Human Flow

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  Human Flow
 

70 years ago, after WWII, the world witnessed the greatest migration of displaced people ever -  until now. There are currently over 65 million refugees around the globe and that number will increase with climate change, drought, famine and war. World renowned artist Ai Weiwei leads a team of documentarians who journeyed to 23 countries to chronicle the 21st Century “Human Flow.”

Robin:
Anyone who has paid attention to the real news for, oh say, the last 30 years may have noticed that the current and burgeoning refugee crisis is not something new. Ever increasing civil wars, ethnic cleansing, famine and accelerating climate change are simply making the crisis more severe. The problem is, the global crisis is something that we are in danger of becoming so used to that we stop “seeing” it. The makers of “Human Flow” will not allow that to happen.

Ai Weiwei helms the enormous effort to bring to light not just the streams of refugees that we are used to seeing – the migration of hundreds of thousands risking their lives in overcrowded boats across the Mediterranean Sea to seek asylum in the EU through, mainly, Greece and Italy or stranded in refugee camps in Turkey. But, the many crews involved in making “Human Flow” take it, quite literally, global.

The litany of the different places, worldwide, where there is a refugee crisis brings to light the life-threatening mass migrations. – Bangladesh and the Royingha people fleeing from Myanmar ethnic cleansing (500000); the closed Macedonian border where refugees flee to northern Greece only to wait, for years, to cross (13000); Syrians fleeing to Lebanon (553000); Palestine (4.7 million); Sub-Sahara Africa (26% of the world’s refugee population) and many more migration hot spots are given the attention deserved.

The list of disturbing statistics, such as the population of Africa will double, to 250 million, by 2050 – a continent suffering the worse results of climate change – are seeded throughout “Human Flow” and punctuate the real time crisis. It is a moving and thought provoking document about a global catastrophe the will only grow unless something is done. Whatever happens, “the mothers will cry.” I give it a B+.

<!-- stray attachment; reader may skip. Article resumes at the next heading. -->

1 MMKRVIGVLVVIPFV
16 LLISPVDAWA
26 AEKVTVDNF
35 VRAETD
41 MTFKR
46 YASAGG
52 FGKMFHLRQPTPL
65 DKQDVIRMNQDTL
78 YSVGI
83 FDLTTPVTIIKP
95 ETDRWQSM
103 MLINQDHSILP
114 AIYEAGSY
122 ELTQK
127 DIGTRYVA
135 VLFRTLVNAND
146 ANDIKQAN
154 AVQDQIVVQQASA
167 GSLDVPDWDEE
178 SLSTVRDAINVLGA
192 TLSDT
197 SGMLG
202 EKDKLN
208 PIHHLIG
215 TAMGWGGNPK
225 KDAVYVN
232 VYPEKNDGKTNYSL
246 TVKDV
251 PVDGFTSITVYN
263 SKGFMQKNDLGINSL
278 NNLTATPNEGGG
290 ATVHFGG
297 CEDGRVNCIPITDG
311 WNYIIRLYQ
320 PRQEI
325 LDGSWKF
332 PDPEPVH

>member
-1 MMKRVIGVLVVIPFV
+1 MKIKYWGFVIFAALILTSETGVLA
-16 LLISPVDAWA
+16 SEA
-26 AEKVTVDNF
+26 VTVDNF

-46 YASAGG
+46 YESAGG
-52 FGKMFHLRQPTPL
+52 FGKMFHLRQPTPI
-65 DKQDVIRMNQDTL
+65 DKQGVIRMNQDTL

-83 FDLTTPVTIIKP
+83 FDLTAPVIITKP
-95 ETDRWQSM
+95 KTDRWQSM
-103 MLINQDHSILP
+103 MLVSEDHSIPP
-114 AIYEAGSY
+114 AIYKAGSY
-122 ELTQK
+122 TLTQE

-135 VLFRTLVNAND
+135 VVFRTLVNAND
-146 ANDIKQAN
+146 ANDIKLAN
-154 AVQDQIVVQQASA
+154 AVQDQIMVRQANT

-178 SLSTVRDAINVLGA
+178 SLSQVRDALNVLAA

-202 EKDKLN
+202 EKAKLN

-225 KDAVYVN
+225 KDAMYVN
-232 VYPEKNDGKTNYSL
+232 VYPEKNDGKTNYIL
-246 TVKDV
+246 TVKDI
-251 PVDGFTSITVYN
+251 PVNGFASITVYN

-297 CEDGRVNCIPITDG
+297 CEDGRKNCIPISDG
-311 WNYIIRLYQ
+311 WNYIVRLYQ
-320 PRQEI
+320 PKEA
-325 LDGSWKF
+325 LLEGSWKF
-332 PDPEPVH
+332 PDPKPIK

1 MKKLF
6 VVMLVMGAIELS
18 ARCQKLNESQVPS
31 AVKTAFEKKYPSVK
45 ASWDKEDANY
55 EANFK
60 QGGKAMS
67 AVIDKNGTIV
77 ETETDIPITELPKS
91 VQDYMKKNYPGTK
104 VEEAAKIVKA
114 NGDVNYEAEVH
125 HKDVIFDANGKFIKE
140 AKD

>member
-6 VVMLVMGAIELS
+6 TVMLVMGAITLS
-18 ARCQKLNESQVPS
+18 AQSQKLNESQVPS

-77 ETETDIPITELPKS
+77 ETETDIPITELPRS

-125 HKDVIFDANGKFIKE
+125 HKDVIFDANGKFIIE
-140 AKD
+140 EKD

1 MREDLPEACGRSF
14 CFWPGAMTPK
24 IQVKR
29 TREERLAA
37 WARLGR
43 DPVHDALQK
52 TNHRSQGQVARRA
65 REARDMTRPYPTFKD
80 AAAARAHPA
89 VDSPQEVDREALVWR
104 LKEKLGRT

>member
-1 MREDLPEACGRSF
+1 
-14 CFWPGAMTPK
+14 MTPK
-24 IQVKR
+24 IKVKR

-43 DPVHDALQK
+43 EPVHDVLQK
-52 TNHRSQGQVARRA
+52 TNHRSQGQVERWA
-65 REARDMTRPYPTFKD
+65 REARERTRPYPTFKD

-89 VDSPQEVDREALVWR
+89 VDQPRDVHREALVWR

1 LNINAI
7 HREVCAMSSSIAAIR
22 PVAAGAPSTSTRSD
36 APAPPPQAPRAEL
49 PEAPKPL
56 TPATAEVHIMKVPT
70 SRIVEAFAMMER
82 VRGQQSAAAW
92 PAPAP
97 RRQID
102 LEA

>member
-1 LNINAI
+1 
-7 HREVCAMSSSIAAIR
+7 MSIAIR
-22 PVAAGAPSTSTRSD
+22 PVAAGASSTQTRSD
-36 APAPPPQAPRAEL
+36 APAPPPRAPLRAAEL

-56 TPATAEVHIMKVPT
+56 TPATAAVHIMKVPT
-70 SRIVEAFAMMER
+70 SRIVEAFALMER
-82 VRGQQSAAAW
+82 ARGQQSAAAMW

Laura:
Five years ago, many first learned of Chinese artist and political activist Ai Weiwei in Alison Klayman's documentary "Ai Weiwei: Never Sorry."  Now the man has made the definitive documentary on our current refuge crisis, "Human Flow."  With tremendous compassion, Weiwei and his crew travel to 23 countries where the man becomes a refugee himself (he is, in fact, having left China for Berlin).  When refugees heads are shaved, the artist joins them.  He offers to trade passports with another.  By film's end, he's dressed in the dehumanizing, institutional clothing many are given to wear.  Weiwei humanizes the collective suffering we see on TV, as well as the suffering frequently overlooked by the media.

But Weiwei doesn't leave his art behind, the occasional drone shot capturing the human flow in the same style as many of his art installations where hundreds, sometimes thousands of objects create patterns on museum floors.  As his film draws to a conclusion, we realize that these patterns are beginning to bulge, as more and more people are blocked from escaping war, political oppression and disastrous climate change.  'We have to learn to live together,' Weiwei tells us.  Hopefully someone's listening.

Grade:  B+
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